- Limit annual out of pocket costs in 2014 to $6,350 for individuals and $12,700 for families.
What Business Owners Need To Know—and What To Do Now
Thanks to the delay until January 1, 2015, the only requirement today for all employers, regardless of the number of employees, is to inform their employees of the availability of the health-care exchanges; they can do this by posting the notices in point number four above. But employers now have the time to think through their strategic options, which include:
1. Shift to vouchers. A number of larger companies, including Walgreens, Sears, and even IBM are evaluating whether to issue vouchers to their employees to buy health insurance on the individual exchanges. Vouchers are likely to save on administrative costs, but employers need to consider how they might impact their employees’ sense of loyalty to the company, whether they will know how to access the exchanges, and how the coverage they get on exchanges compares to what they now have, assuming they have coverage.
2. Buy health insurance on the exchanges. The health-insurance market has been notoriously difficult for small employers because they do not have any market power, there is little competition among the carriers, and the carriers historically have compelled them to accept large increases if they have had large claims. Employers with 50 or fewer employees may now find it more cost effective to buy insurance for their employees on the exchanges, especially since tax credits may be available for up to 50 percent of premium costs for companies with fewer than 25 employees who make less than $50,000 per year on average.
Obamacare is transforming much of our health-care system. The politicians and pundits typically either praise or condemn it for its implications for everyone. But this is a very complex set of regulations and those broad brush statements overlook very important distinctions about how different people will be affected, whether one is looking at cost of care, quality of care or both, and when those consequences will occur. For example, lower-income people who earn too much to qualify for Medicaid and older people who are not old enough for Medicare but don't get insurance from their employers will be required to purchase insurance. Under Obamacare, they are likely to find that it is easier and less expensive to purchase insurance and that coverage will be broader. But, will they know how to use it? Will those plans include enough physicians so that they can get the access they need?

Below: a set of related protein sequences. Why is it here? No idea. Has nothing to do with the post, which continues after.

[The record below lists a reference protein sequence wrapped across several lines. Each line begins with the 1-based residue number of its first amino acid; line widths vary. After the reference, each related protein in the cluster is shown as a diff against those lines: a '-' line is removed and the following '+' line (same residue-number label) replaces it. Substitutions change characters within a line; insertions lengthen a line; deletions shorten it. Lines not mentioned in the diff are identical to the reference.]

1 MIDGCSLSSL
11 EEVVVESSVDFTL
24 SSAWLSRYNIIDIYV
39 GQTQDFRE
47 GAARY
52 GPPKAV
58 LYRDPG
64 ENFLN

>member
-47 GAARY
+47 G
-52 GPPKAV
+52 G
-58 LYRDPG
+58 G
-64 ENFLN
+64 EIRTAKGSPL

Employers with more than 50 employees will be required to provide insurance beginning in 2015. Those who now do so will find the playing field leveled since their competitors will now need to incur similar costs. The insurance plans they provide will offer broader coverage and may cost more in the future, but certain employers may be able to obtain tax credits for the costs. It is impossible to measure the benefits to a company from having a workforce that is healthier.
There will be winners and losers, some of which will be tough to predict. The style of this legislation is more: More companies and more people being required to buy insurance that covers more things. What is certain is that virtually everyone will need to spend more time understanding their obligations as well as their opportunities under this new law. Those who do are much more likely to benefit both financially and medically.
Private Health Management CEO and chairman Leslie D. Michelson has been the CEO of four health companies and the CEO of the Prostate Cancer Foundation, and has served in the Department of Health Services. Private Health is retained by individuals, families and companies to assist their employees and loved ones in obtaining the finest health care from the best physicians and hospitals in the world.